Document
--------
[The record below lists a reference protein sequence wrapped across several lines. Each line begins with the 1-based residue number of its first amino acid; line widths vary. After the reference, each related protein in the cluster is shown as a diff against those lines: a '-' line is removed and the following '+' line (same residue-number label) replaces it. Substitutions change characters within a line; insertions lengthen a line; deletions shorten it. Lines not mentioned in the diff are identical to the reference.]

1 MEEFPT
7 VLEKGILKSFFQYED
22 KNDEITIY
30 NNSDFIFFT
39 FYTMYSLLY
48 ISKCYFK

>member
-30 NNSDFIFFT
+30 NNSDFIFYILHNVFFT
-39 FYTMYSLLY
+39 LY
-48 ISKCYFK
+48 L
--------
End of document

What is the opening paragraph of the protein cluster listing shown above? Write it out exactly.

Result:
[The record below lists a reference protein sequence wrapped across several lines. Each line begins with the 1-based residue number of its first amino acid; line widths vary. After the reference, each related protein in the cluster is shown as a diff against those lines: a '-' line is removed and the following '+' line (same residue-number label) replaces it. Substitutions change characters within a line; insertions lengthen a line; deletions shorten it. Lines not mentioned in the diff are identical to the reference.]